All of these points fuel the strategy. They are components of the total goal, and they are also how we measure your progress along the way.

For example, when we re-design a website (which is a tactic, by the way), we take all of your strategic answers into consideration to ensure that the website we build performs to support your goals. Thus, strategy is always focused on the destination.

Tactics, on the other hand, are how we get there.

Marketing Tactics

Tactics typically have various resources attached to them. They have a start and end date, action points, and milestones along the way to represent incremental progress toward the goal.

Tactics are owned—in other words, when we deploy a tactic, we assign a specific person or team to own the task. Viewed together, the tactics we apply give us the means to track KPIs related to the strategy.

Here are a few examples:

  • Website Design/Development or Optimization. A high-performing website serves your strategy in many ways, from brand awareness to establishing authority to improving conversions. Some of the tactics we might use within this context include SEO and UX/UI optimization. Ultimately, the better the user experience, the more successful this tactic—and the strategy it’s attached to—will be.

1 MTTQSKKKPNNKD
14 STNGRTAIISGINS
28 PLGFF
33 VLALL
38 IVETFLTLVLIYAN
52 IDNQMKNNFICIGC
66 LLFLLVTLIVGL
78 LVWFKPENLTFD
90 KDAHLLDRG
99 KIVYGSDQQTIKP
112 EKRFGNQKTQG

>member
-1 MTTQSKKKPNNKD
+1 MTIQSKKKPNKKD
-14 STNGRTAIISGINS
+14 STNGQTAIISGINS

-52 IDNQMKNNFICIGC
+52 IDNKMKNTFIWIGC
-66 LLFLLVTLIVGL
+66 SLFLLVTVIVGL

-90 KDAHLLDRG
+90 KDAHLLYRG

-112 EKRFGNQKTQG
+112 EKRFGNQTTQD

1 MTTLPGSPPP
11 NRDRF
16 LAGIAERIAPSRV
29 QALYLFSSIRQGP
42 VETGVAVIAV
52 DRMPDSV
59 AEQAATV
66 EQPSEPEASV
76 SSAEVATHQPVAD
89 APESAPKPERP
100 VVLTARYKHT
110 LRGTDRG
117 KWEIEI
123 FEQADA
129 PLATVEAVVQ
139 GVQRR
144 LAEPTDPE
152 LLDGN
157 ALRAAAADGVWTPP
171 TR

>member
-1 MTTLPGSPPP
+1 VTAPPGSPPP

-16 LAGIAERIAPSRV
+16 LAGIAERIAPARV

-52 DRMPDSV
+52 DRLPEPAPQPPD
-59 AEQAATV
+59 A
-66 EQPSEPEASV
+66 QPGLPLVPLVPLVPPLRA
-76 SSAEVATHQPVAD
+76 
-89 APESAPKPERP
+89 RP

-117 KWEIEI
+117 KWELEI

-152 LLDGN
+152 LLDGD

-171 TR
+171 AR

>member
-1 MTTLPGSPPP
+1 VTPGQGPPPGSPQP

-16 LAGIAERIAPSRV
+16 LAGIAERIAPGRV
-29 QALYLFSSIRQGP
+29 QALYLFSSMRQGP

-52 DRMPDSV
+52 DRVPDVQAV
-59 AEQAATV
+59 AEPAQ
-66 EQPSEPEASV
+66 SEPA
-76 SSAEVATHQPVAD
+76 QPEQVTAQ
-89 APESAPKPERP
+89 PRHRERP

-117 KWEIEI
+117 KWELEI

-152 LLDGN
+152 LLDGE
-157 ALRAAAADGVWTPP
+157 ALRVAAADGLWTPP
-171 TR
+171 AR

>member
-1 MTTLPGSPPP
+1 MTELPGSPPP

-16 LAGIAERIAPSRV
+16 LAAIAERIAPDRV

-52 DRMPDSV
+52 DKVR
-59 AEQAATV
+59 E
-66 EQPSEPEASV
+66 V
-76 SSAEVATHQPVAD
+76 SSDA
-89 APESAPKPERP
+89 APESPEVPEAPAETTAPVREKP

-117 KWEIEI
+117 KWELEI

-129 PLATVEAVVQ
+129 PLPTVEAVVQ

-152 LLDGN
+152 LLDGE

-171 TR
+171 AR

• Content marketing includes blogs and pillar posts, white papers, landing pages—all of which serve other tactics, like SEM and PPC. Other types of content might include podcasts, videos, ebooks, tip sheets, or other types of content your audience consumes.